Saturday, June 16, 2018

prayer diary Saturday 16 June 2018

(Jesus said): 'The day will come when the bridegroom is taken from them, and then they will fast.' 
Matthew 9.15

Reflection
Fasting, along with many traditional penitential practices, have gone somewhat out of favour. Yet we know from Sacred Scripture that they were recommended by Christ himself. Should not then we, who call ourselves his followers, follow his teaching as much concerning this as we do with all other matters?

Friday, June 15, 2018

Mother Cabrini


For as long as I can remember my late father – may God be good to him - wore a religious medal on a chain around his neck. Every night before he went to bed he took it off, pressed it to his lips, and then laid it on the night-stand. And every morning he took it up, venerated it once more by touching it to his lips and put it back on again. It depicted the face of a woman, so I presumed it was of our Lady. It was only when my father was well advanced in his Alzheimer's that I took a closer look one day. I realised then that it wasn't the Blessed Virgin, as it showed an elderly woman in religious habit. I turned it over. There was an inscription on the back. And it said that the face belonged to St
Frances X Cabrini, the first American saint.

Now, I had never heard of her so I had to look her up online. She was a nun from Italy who had been sent to America to help the many Italian immigrants who were struggling to make a life for themselves in a new country at the end of the 19th and the beginning of the 20th centuries. The website showed that she had a shrine in New York city where her body lies beneath an altar, encased in a glass coffin. Seeing the images of her coffin online came as a bit of a shock as I realised I had been there. One of the abiding memories of my childhood is going for a walk with my father one day when I was four and being taken to a church where a lady lay beneath the altar.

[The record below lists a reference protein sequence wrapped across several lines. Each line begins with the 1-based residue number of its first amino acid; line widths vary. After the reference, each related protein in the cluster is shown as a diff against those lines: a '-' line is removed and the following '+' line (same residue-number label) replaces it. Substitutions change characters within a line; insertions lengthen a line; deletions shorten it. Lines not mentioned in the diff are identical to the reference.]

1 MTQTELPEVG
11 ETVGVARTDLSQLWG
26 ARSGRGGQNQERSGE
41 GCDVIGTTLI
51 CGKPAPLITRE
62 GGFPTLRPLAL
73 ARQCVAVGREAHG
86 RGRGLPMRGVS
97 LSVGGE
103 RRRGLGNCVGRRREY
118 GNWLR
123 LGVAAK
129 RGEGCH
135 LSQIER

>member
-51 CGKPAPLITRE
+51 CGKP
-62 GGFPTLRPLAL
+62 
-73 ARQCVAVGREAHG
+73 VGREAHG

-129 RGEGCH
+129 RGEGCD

At this point I suppose I should mention that when I was a child we lived in New York. My parents did what many Irish immigrants did back in the 50s and 60s – they went to America when times were tough, married and began a family, and then returned home when things picked up. I checked the address of the shrine. And sure enough it was only a short walk from where we had lived.

I have no idea why my father was so devoted to this saint that he wore a medal of her for over fifty years. By the time it occurred to me to ask he could not answer. But as I remember standing before that glass case, I can see my father's lips moving. I know he is explaining to me why he has brought me here. But I cannot hear the words. The answer to my question of his devotion stands at the edge of memory, tantalisingly close; but I can not reach it.


Perhaps I one day will. Until then I have the comforting thought that it was indeed something he wanted to share with me. And I hope I will some day get the answer. Not in this life, of course; but in the next. 

published in the Kilkenny Reporter, 13 June 2018 

prayer diary Friday 15 June 2018 (day of discipline & self-denial)

'For I have come to call not the righteous, but sinners.' 
Matthew 9. 13

Reflection
And we know, of course, that Christ came to call all people to himself; for all indeed are sinners. But woe onto those who think they are without sin; for in that way they reject Christ's mercy and his promise of eternal life.